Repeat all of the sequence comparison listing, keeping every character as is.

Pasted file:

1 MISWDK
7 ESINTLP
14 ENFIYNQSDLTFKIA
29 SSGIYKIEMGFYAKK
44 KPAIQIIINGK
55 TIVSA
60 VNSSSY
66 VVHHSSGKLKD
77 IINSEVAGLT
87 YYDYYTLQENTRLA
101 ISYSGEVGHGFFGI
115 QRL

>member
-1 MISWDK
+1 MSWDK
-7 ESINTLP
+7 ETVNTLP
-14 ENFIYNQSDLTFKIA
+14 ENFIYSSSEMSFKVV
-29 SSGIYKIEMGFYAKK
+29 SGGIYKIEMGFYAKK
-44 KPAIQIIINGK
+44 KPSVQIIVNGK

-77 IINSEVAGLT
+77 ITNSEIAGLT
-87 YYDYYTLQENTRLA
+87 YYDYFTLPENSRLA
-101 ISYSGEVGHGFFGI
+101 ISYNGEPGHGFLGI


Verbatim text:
1 MISWDK
7 ESINTLP
14 ENFIYNQSDLTFKIA
29 SSGIYKIEMGFYAKK
44 KPAIQIIINGK
55 TIVSA
60 VNSSSY
66 VVHHSSGKLKD
77 IINSEVAGLT
87 YYDYYTLQENTRLA
101 ISYSGEVGHGFFGI
115 QRL

>member
-1 MISWDK
+1 MSWDK
-7 ESINTLP
+7 ETVNTLP
-14 ENFIYNQSDLTFKIA
+14 ENFIYSSSEMSFKVV
-29 SSGIYKIEMGFYAKK
+29 SGGIYKIEMGFYAKK
-44 KPAIQIIINGK
+44 KPSVQIIVNGK

-77 IINSEVAGLT
+77 ITNSEIAGLT
-87 YYDYYTLQENTRLA
+87 YYDYFTLPENSRLA
-101 ISYSGEVGHGFFGI
+101 ISYNGEPGHGFLGI